“American Pie” was recorded on 26th May, 1971 at New York’s Record Plant. McLean asked Ed Freeman to produce the album after hearing Freeman’s work with Tom Rush.
Freeman chose to bring in professional musicians who weren’t experienced in the studio: “I wanted to capture the sound of a band that was really cooking, and for that I made a deliberate choice to not use a bunch of studio musicians who could act like a metronome and turn on like a faucet, without any feel. Instead, the people we used were good musicians but ones with not a whole lot of studio experience who, instead of doing a series of overdubs, would play together and provide us with an organic performance.” With Bob Rothstein on bass, Roy Markowitz on drums and McLean on acoustic guitar, the band rehearsed for two weeks before recording. At the last minute, they chose to bring in David Spinozza on electric guitar, and Paul Griffin on piano who were experienced studio musicians.
Tom Flye, engineered the album. While Freeman and McLean have since complimented each other’s work on the recording, and have created other albums together after “American Pie”, the initial relationship was tempestuous. Both were still learning how to take their own ideas and work with other people. Freeman thus credits Flye for the way he could manage their two big personalities. He reflected: “Tom is a total genius and also the most patient man I have ever met in my entire life…Nothing will fluster him. I wasn’t an easy person to work with, Don wasn’t an easy person to work with, so working with the two of us together must have been like watching two wasps go at each other. Yet he was totally unflappable. He was endlessly, endlessly patient, and his personality was so perfect for the position, sitting there between these two monster egos — the producer and the artist. He was like the glue that held the whole thing together.”
Recording in Studio A – a large room with a 25-foot ceiling that had been designed and acoustically treated by studio designer Tom Hidley. There wasn’t a way to hear the talkback from the booth, so the studio hung up a school bell which the producer could ring if he wanted the musicians to stop. In terms of equipment, Studio A housed a 32-input Spectra Sonics console, a 16-track Ampex MM1000 tape machine, Tannoy monitors, and one-inch Scullys with 12-track heads. Flye recalls having three tracks for drums in which he likely used an EV 666 and a Neumann KM84 on the snare. He also employed several U87s as overhead tom mics. The bass guitar was recorded using a DI, while U87s for Spinozza’s electric guitar, Griffin’s piano and McLean’s vocal. Flye had to created a plexiglass baffle to get separation between McLean’s vocal and the his acoustic guitar which is played in the booth while he sang.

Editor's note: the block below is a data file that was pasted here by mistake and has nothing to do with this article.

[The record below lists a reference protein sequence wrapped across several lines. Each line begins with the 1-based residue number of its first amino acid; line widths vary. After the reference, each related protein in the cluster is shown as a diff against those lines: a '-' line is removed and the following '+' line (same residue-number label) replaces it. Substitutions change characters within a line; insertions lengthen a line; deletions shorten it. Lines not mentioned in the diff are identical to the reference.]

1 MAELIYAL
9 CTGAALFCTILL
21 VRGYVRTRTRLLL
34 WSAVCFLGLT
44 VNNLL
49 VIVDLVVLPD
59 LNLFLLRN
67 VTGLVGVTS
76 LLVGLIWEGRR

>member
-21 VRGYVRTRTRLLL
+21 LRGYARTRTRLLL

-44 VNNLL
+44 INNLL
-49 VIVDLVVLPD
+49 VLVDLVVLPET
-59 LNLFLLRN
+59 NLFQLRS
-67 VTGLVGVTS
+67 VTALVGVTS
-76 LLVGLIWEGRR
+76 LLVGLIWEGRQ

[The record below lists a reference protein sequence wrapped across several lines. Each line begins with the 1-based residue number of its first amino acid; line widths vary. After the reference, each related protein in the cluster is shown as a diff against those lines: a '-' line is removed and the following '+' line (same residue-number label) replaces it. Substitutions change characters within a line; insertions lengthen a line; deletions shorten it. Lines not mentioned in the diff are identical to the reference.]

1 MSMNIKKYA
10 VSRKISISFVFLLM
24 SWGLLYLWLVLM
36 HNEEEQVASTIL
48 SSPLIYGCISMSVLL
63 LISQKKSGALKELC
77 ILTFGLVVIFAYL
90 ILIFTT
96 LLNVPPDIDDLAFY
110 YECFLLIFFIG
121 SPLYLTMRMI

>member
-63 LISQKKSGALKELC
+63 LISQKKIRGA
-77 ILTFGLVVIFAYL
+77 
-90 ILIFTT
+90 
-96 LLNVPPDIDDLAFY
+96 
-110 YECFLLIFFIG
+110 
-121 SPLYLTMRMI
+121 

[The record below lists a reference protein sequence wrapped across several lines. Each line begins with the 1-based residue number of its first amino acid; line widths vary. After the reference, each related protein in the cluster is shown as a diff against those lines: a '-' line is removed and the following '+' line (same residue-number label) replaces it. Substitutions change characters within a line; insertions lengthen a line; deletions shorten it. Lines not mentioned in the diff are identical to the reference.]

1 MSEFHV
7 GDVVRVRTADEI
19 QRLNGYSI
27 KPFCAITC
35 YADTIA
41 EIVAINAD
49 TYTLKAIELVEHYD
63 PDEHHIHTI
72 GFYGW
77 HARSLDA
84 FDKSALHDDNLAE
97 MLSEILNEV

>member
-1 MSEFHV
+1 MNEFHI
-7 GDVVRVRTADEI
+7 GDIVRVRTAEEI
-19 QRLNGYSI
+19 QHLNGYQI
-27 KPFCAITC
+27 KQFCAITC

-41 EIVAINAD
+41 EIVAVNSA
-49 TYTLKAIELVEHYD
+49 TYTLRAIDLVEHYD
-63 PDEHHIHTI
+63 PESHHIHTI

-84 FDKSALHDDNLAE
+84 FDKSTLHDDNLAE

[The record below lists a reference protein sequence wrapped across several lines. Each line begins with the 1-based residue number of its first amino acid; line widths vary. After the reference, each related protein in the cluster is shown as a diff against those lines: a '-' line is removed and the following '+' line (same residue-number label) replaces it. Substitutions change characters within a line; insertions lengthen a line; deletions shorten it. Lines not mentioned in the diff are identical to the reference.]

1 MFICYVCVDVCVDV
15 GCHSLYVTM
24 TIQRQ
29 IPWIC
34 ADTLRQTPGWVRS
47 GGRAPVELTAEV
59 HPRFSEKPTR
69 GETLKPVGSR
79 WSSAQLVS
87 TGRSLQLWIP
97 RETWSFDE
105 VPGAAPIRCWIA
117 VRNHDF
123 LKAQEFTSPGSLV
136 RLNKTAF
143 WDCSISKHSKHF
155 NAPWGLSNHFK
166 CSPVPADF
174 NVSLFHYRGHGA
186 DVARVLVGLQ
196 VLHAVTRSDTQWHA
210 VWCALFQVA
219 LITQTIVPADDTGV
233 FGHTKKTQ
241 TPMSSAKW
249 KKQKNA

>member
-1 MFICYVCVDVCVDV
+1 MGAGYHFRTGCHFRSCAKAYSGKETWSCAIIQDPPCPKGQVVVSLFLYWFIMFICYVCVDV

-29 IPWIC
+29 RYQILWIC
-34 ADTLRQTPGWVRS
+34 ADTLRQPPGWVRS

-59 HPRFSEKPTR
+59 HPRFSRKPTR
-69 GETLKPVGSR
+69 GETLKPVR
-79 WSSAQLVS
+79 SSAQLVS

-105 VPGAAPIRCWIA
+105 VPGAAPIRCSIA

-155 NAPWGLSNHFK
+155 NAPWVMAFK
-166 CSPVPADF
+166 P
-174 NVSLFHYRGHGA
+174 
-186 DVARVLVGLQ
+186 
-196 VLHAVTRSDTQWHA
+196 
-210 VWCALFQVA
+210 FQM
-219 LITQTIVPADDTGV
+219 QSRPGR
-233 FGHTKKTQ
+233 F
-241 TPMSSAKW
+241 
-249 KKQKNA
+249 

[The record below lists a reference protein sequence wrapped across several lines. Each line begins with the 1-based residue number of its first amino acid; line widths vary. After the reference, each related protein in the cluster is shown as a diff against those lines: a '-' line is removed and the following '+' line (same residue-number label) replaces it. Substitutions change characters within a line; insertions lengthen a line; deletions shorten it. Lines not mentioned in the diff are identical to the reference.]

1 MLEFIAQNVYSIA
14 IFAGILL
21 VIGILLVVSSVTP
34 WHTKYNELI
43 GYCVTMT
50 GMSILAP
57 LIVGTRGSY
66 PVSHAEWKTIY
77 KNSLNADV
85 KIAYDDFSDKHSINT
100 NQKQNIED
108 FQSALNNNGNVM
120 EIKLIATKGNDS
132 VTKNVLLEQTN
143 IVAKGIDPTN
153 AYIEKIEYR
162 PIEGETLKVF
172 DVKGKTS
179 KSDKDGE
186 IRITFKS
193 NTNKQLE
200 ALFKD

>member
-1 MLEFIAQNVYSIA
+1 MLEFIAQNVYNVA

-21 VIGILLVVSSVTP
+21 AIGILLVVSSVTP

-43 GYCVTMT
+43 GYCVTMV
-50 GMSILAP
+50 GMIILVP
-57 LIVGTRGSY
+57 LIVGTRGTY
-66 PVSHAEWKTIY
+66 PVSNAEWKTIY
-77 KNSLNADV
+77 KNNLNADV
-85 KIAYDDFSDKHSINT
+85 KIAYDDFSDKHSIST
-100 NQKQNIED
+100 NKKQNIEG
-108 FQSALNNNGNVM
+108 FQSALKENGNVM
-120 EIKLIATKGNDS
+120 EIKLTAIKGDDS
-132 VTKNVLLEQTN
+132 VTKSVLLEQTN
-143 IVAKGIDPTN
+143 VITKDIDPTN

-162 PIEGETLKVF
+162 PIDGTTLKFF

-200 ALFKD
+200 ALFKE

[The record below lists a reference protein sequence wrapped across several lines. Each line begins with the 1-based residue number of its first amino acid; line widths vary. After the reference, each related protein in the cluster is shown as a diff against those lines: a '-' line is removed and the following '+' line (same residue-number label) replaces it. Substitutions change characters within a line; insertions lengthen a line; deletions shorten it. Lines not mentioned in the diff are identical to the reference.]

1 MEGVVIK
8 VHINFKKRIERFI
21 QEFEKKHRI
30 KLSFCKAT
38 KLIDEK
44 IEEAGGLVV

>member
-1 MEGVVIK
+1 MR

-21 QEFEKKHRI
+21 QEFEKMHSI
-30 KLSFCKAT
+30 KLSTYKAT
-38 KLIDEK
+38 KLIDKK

According to Freeman, the iconic chorus of voices that join McLean in the final chorus was made of an overdubbed choir of Freeman and McLean’s friends and colleagues. He recalls: “I think a lot of people knew that this record was going to be a classic…So that background chorus included Pete Seeger and James Taylor and Livingston Taylor and Carly Simon. It was quite a star-studded cast, and one that I really should have photographed.
“American Pie” was released on October 24, 1971 and immediately climbed the charts, peaking at the number 1 spot in the US on January 14, 1972. It held that position for four weeks and still remains the longest running song (at 8 minutes and 42 seconds) to hold the top position. It also hit the number 1 spot internationally in Canada, Australia and New Zealand and peaked in the number 2 spot in the UK.
For the past 50 years, “American Pie” has maintained its iconic status. In 2000 Madonna covered the song, propelling it to the number one spot internationally, once again. It has been selected for preservation in the National Recording Registry by the Library of Congress. The National Recording Industry named it a top 5 song of the 20th century. “American Pie” remains one of the most beloved and powerful songs in American popular music history, inspiring generations of listeners to reflect on the past and rediscover “rock ‘n roll” once again.
Watch the video below to learn more about Don McLean and his hit, American Pie!